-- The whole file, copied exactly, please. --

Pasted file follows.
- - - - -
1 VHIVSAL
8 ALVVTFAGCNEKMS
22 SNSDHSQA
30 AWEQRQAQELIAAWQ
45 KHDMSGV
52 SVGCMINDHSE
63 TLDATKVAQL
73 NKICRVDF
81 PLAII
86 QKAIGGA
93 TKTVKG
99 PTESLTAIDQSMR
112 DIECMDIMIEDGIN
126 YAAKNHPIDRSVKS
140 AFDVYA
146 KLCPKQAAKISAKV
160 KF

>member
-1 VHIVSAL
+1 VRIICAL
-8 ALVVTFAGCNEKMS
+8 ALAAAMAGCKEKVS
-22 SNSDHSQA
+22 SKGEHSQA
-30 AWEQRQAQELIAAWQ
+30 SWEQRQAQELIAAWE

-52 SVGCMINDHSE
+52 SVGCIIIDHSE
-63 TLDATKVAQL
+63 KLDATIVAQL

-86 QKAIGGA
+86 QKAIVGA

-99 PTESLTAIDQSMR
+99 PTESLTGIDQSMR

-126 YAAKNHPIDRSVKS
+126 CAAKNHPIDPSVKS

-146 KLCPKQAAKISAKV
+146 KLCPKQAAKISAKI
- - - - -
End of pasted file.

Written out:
1 VHIVSAL
8 ALVVTFAGCNEKMS
22 SNSDHSQA
30 AWEQRQAQELIAAWQ
45 KHDMSGV
52 SVGCMINDHSE
63 TLDATKVAQL
73 NKICRVDF
81 PLAII
86 QKAIGGA
93 TKTVKG
99 PTESLTAIDQSMR
112 DIECMDIMIEDGIN
126 YAAKNHPIDRSVKS
140 AFDVYA
146 KLCPKQAAKISAKV
160 KF

>member
-1 VHIVSAL
+1 VRIICAL
-8 ALVVTFAGCNEKMS
+8 ALAAAMAGCKEKVS
-22 SNSDHSQA
+22 SKGEHSQA
-30 AWEQRQAQELIAAWQ
+30 SWEQRQAQELIAAWE

-52 SVGCMINDHSE
+52 SVGCIIIDHSE
-63 TLDATKVAQL
+63 KLDATIVAQL

-86 QKAIGGA
+86 QKAIVGA

-99 PTESLTAIDQSMR
+99 PTESLTGIDQSMR

-126 YAAKNHPIDRSVKS
+126 CAAKNHPIDPSVKS

-146 KLCPKQAAKISAKV
+146 KLCPKQAAKISAKI